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Cherokee Nation Museum (in Park Hill, OK) - Two monuments - One for Elias Boudinot and one for Cherokee leaders including Major Ridge, Elias Boudinot, Stand Watie, Sequoyah, etc.

 

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Worcester Mission Cemetery (across the road from Park Hill Cemetery) - Historical marker for Elias Boudinot (see Markers Part 1)

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McNeir Cemetery - Historical marker for Sarah (Ridge) Paschal Pix outside the land that contains the cemetery - FM 562 (private family cemetery)
(see
Markers Part 1)

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The Ridge House -
Downtown Fayetteville, Arkansas (Historical site). John Ridge's wife Sarah Bird Northrup Ridge
moved to Fayetteville after John was assassinated.

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Chieftains Museum - Rome, Georgia (Historical site) - See Markers Part 1

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New Echota Cemetery -Elias Boudinot's wife Harriet Gold is buried there

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Cherokee Nation Courthouse - Downtown Tahlequah - two monuments for Stand Watie


General Watie organized 1st Cherokee Regiment October 1861 - Commissioned Major General in 1864 and placed in command of  Indian Division 1865. The only American Indian to receive this distinction.

In honor of Gen. Stand Watie, only full blood Indian Brig. Gen. in the Confederate Army.  This brave Cherokee rendered heroic service to the Confederate cause in Ind. terr. Born in GA Dec.12,1806, died in Cher. Nat. Sept. 9, 1871.  A tribute to his memory by Okla. Div. United Daughters of the Confederacy.  "Lest we forget"

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New Echota Historical Site - north of Rome, Georgia. Once the capital of the Cherokee Nation in the east and home of Elias Boudinot and Samuel A. Worcester

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Sequoyah's Home - located in Sequoyah County, Oklahoma, close to Ft. Smith, Arkansas. Exhibit of Stand Watie and John Ridge

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Pea Ridge Civil War Battleground - Pea Ridge, Arkansas. Famous Confederate battle involving Stand Watie. Exhibit of Stand Watie. See Misc. Photographs Part 1

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Tahlonteeskee Museum - original capital of the Cherokee Nation in the west. Located 2 miles east of Gore, OK, on Hwy 64 off of I-40 in Sequoyah County. Exhibit on Major Ridge, Stand Watie, John Ridge, Elias Boudinot, etc.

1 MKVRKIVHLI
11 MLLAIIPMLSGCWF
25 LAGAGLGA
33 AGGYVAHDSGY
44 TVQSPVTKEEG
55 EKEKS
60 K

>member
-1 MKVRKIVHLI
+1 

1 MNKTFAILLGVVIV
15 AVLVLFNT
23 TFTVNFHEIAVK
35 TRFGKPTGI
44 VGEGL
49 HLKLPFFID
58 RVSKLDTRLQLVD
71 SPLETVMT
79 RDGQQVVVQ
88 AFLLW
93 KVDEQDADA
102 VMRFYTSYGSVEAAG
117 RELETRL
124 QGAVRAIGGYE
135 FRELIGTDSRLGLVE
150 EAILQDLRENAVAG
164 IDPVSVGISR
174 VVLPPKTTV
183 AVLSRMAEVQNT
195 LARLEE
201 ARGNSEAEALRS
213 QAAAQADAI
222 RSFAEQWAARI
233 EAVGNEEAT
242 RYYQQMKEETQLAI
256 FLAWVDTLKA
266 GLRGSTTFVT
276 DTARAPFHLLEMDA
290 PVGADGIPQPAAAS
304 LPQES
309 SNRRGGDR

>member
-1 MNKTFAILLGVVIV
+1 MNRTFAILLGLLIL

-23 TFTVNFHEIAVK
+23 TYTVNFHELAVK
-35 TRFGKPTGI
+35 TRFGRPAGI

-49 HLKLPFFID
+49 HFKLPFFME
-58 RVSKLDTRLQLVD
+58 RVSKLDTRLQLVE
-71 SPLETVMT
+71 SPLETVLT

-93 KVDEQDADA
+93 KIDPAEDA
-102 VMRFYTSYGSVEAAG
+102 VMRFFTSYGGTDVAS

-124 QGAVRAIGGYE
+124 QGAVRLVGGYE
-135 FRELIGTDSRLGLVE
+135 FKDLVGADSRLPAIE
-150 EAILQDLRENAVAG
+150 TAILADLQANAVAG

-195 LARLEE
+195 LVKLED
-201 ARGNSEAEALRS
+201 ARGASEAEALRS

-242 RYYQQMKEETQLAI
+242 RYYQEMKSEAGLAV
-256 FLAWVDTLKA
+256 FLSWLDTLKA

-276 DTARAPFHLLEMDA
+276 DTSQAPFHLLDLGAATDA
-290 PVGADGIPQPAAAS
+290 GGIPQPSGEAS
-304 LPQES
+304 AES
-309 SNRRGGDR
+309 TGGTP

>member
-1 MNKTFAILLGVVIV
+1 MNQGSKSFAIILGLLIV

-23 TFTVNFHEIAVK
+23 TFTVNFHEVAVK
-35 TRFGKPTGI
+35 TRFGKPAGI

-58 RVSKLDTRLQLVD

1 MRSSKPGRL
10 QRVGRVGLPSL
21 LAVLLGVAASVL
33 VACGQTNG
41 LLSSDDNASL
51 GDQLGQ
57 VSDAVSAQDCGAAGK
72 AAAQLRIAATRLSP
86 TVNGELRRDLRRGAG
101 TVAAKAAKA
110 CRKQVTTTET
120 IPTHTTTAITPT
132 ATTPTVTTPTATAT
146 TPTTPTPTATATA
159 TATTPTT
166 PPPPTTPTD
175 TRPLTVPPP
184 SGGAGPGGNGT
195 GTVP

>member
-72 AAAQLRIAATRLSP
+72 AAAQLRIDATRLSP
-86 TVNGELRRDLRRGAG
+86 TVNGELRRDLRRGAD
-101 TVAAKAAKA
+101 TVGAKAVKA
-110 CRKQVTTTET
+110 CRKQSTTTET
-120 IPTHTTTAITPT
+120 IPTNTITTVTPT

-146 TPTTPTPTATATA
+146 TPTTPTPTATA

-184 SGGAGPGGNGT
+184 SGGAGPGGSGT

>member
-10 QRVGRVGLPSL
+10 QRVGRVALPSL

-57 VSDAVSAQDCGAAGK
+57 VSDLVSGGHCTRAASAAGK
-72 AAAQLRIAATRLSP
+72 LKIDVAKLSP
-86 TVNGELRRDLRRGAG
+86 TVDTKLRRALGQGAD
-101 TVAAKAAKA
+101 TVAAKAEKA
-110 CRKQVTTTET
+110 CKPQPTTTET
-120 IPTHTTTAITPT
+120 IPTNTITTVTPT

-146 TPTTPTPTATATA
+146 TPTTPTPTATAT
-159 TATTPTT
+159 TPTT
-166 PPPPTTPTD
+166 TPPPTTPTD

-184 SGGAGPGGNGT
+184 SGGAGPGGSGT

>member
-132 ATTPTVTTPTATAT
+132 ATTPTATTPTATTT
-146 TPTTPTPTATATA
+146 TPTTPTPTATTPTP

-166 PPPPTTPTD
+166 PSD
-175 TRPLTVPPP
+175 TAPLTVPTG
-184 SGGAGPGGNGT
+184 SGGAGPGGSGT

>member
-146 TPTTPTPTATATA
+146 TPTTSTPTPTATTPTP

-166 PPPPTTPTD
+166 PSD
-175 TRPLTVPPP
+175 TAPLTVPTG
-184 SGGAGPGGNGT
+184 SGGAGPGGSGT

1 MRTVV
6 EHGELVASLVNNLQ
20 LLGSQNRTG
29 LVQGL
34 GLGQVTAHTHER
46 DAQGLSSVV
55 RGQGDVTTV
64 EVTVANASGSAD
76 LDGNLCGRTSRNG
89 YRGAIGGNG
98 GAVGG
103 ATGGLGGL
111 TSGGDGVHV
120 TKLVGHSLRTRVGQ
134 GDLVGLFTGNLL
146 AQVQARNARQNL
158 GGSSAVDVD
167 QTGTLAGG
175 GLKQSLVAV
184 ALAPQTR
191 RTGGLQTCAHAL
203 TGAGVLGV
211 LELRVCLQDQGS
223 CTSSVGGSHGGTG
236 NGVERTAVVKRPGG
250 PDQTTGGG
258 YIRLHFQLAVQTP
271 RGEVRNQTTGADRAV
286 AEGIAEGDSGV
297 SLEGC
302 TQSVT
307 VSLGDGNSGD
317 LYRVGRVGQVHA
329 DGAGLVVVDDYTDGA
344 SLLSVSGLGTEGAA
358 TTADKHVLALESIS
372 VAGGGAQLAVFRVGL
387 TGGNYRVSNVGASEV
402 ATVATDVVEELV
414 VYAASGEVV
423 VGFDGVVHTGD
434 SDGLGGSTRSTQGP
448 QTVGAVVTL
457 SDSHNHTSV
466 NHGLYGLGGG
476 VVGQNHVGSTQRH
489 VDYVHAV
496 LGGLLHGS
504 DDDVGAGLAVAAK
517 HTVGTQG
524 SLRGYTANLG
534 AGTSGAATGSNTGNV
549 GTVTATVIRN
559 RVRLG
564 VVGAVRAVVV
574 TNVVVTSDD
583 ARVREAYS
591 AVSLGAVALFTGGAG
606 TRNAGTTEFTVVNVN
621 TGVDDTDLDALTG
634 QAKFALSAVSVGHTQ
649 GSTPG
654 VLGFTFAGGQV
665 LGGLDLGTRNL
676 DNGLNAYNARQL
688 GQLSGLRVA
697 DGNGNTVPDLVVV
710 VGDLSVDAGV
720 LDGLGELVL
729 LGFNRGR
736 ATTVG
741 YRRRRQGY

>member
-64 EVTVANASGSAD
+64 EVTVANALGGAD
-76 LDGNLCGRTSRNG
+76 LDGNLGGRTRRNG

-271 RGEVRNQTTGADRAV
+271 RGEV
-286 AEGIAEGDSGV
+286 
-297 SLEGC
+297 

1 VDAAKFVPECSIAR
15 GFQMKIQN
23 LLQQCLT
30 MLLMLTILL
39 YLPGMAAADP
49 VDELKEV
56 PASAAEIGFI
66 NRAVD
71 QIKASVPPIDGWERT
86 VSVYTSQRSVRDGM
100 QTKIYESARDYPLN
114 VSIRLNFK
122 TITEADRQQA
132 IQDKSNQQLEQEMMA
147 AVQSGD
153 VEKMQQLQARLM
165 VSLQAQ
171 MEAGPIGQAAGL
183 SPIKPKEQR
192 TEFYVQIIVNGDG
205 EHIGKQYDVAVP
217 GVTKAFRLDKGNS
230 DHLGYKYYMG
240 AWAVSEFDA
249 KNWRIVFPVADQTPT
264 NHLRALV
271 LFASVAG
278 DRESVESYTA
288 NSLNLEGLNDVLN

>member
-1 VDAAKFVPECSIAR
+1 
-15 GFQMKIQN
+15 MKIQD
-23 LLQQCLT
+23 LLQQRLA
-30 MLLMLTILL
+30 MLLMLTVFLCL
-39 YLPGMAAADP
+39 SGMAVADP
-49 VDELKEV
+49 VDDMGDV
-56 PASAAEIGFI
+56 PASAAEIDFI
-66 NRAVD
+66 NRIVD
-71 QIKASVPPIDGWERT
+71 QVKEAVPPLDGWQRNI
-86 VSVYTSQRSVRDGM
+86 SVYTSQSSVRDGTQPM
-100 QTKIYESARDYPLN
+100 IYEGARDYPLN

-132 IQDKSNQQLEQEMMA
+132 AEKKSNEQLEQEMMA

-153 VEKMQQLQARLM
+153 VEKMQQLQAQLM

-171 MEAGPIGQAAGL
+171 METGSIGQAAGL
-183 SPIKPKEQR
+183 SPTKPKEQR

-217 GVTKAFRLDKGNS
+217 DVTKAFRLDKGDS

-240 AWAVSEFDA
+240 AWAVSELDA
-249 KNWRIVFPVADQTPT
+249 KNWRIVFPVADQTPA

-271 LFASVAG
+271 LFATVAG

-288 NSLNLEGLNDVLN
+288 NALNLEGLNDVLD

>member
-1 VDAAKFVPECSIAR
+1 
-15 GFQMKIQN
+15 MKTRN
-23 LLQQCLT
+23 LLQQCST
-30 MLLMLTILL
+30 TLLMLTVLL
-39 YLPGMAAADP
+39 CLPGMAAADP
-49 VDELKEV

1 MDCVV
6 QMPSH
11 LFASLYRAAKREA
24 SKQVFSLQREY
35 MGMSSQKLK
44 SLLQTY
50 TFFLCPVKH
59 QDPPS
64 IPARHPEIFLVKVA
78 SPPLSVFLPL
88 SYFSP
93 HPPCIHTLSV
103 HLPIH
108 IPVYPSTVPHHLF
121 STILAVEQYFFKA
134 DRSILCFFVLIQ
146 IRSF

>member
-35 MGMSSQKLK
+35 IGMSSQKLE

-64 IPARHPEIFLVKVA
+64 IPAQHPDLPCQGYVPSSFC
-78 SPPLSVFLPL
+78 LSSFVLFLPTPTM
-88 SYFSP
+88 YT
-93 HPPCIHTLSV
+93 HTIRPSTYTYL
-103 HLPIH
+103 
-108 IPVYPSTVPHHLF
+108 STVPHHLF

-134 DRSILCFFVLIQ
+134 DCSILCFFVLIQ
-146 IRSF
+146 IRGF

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Cabin Creek Battlefield
Cabin Creek, OK -
Historical marker for Stand Watie, Hwy 69 between Adair and Big Cabin, OK

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On Sept. 18, 1864, a Confederate force of 2,000, mainly Gen. Stand Watie's Indian Brigade, intercepted a Union supply train enroute from Kansas to Ft. Gibson. The convoy of 130 wagons with supplies worth $1.5 million was captured after a heavy engagement. Last major Civil War engagement in Indian Territory.

Cabin Creek Battlefield, OK - Monument for Stand Watie and Brig. Gen. R. M. Gano

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Doaksville, OK - Historical marker of Stand Watie's surrender (located NE corner of Ft. Towson Cemetery from the inside of cemetery via steps at the two-foot wall. Follow the dirt road to ghost town of Doaksville. Ft. Towson is 15 miles east of Hugo, OK)

Stand Watie's Surrender
Here at Doaksville, June 23, 1865,
Brigadier General Stand Watie,
Cherokee Indian, was the last
Confederate General to surrender

Oklahoma Historical Society, 1965

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Manard, OK

Stand Watie and H. T. Martin mentioned on this marker near Tahlequah on the north side of the highway.  H. T. Martin was known as Terrapin until he entered the Choctaw Indian Academy where they added Hercules and Martin Hercules Terrapin Martin.  Martin was an interpreter for the US Government to the Cherokees.  Terrapin was the 2nd great grandfather of Dot Mitchell and Frankie Sue Gilliam.  Martin is buried near the marker.  Digital photo of 35mm photo taken by Dot Mitchell.

Markers Part 1